July 29, 2019 - 5:30 am
NEW DELHI (AP) — India's tiger population has grown to nearly 3,000, making the country one of the safest habitats for the endangered animals. Prime Minister Narendra Modi released the tiger count for 2018 on Monday and said it's a "historic achievement" for India, whose big cat population had...
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Officials examine a decomposing whale that washed ashore, Tuesday, May 28, 2019, in Port Ludlow, Wash. The National Oceanic and Atmospheric Administration is looking for private landowners who'd be willing to let a dead whale decompose on their property. The unusual request comes two weeks after the federal agency announced they would study what has caused 81 gray whales to wash up dead on beaches in Alaska, Washington, Oregon and California. (AP Photo/Mario Rivera)
June 21, 2019 - 3:10 pm
PORTLAND, Ore. (AP) — So many gray whales are dying off the U.S. West Coast that scientists and volunteers dealing with the putrid carcasses have an urgent request for coastal residents: Lend us your private beaches so these ocean giants can rot in peace. The number of dead whales washing ashore in...
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FILE- In this Jan. 18, 2014, file photo, an endangered female orca leaps from the water while breaching in Puget Sound west of Seattle, Wash. For years, scientists have identified dams, pollution and vessel noise as causes of the troubling decline of the Pacific Northwest's resident killer whales. Now, they may have found a new and more surprising culprit: pink salmon. Salmon researchers perusing data on the website of the Center for Whale Research noticed a startling trend: that for the past two decades, significantly more of the whales have died in even-numbered years than in odd years. In a newly published paper, they speculate that the pattern is related to pink salmon, which return to the waters between Washington state and Canada in enormous numbers every other year. (AP Photo/Elaine Thompson, File)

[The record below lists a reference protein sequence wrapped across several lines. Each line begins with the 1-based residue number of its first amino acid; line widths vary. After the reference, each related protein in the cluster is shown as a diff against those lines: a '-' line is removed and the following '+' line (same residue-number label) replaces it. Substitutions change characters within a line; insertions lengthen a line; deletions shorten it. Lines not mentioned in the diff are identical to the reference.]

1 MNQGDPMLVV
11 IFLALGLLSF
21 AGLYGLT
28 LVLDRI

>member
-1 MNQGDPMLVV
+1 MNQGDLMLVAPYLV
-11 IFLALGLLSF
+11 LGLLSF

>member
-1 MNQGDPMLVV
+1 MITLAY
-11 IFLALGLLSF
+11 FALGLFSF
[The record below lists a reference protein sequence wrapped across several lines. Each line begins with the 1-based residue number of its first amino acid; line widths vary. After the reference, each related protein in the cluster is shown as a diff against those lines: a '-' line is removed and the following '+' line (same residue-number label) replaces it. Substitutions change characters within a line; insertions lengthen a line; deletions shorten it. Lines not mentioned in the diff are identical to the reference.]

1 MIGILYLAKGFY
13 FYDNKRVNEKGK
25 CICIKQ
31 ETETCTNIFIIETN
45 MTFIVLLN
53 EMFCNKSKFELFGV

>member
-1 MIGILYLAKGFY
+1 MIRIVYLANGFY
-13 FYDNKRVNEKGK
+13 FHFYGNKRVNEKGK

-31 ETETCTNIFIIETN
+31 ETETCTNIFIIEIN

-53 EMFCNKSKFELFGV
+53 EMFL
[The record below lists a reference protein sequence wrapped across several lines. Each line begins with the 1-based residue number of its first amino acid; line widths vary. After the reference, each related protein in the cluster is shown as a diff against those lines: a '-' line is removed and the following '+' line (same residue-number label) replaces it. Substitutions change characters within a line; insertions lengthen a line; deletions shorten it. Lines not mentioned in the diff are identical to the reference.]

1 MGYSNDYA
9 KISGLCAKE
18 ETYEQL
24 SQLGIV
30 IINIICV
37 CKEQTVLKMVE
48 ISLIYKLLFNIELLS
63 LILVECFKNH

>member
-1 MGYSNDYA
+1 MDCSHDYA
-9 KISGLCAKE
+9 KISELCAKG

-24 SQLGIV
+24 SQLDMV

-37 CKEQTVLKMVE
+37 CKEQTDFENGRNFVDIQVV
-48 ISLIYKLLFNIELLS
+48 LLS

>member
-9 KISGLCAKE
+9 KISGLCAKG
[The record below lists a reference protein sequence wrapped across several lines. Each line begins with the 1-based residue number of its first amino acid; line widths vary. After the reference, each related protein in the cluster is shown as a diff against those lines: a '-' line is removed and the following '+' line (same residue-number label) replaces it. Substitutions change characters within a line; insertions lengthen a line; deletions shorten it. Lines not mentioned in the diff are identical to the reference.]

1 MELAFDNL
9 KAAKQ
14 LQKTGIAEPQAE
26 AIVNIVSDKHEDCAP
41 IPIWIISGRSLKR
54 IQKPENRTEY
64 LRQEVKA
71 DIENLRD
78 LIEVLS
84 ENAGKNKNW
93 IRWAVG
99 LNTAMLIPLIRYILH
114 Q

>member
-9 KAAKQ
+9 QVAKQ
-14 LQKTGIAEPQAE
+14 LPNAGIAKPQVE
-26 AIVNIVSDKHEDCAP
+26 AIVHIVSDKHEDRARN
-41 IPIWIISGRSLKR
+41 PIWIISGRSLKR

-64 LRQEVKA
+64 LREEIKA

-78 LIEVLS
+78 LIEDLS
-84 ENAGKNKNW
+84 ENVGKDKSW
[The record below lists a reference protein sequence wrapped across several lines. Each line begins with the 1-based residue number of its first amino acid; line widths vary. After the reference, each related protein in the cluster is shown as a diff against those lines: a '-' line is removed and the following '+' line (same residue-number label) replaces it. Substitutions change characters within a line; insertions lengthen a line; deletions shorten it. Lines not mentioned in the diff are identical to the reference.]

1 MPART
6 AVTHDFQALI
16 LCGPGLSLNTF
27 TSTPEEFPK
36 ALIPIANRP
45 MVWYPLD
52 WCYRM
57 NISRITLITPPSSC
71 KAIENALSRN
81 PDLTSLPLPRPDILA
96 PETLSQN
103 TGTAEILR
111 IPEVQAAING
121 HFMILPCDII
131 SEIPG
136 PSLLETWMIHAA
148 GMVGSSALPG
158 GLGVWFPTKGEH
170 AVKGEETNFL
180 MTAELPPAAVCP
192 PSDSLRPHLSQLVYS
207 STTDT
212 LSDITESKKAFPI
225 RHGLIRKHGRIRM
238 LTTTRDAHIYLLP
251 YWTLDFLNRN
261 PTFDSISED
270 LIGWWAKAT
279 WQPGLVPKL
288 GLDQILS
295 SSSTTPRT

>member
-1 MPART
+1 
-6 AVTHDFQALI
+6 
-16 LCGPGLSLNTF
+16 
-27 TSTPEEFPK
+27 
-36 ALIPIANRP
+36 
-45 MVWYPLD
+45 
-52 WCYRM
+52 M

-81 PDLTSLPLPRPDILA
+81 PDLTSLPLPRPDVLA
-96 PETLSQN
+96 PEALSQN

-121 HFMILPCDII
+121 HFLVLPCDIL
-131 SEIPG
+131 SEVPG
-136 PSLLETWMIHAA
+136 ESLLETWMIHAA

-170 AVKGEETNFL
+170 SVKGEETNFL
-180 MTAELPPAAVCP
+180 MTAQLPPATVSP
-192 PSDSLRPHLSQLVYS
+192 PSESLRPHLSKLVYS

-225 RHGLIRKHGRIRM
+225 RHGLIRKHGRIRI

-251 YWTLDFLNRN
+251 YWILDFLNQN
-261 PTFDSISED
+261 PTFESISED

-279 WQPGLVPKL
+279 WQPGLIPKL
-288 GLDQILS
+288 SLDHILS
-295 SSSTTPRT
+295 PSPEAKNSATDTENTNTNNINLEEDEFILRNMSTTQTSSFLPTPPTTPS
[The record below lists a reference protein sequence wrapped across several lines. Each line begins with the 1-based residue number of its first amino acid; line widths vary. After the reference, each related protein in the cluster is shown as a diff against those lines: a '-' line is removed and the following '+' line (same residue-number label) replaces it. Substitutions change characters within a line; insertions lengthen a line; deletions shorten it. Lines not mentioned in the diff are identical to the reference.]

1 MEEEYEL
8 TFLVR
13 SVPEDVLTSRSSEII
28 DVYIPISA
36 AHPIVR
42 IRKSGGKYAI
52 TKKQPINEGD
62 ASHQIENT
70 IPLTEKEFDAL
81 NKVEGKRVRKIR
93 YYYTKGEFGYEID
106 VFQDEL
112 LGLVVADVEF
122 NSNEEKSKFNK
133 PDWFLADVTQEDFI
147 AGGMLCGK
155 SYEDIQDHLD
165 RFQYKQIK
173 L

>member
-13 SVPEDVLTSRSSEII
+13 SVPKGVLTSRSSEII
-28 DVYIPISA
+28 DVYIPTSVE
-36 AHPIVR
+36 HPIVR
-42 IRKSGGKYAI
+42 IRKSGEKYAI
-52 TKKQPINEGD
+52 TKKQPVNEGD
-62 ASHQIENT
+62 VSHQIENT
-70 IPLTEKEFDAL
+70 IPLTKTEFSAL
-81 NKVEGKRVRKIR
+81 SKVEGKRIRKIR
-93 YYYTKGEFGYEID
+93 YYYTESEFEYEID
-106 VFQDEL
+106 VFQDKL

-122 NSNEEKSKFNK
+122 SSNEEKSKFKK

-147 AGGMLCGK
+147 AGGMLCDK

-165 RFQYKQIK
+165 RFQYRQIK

January 19, 2019 - 4:29 am
SEATTLE (AP) — Over the years, scientists have identified dams, pollution and vessel noise as causes of the troubling decline of the Pacific Northwest's resident killer whales. Now, they may have found a new and more surprising culprit: pink salmon. Four salmon researchers were perusing data on the...
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January 06, 2019 - 6:51 am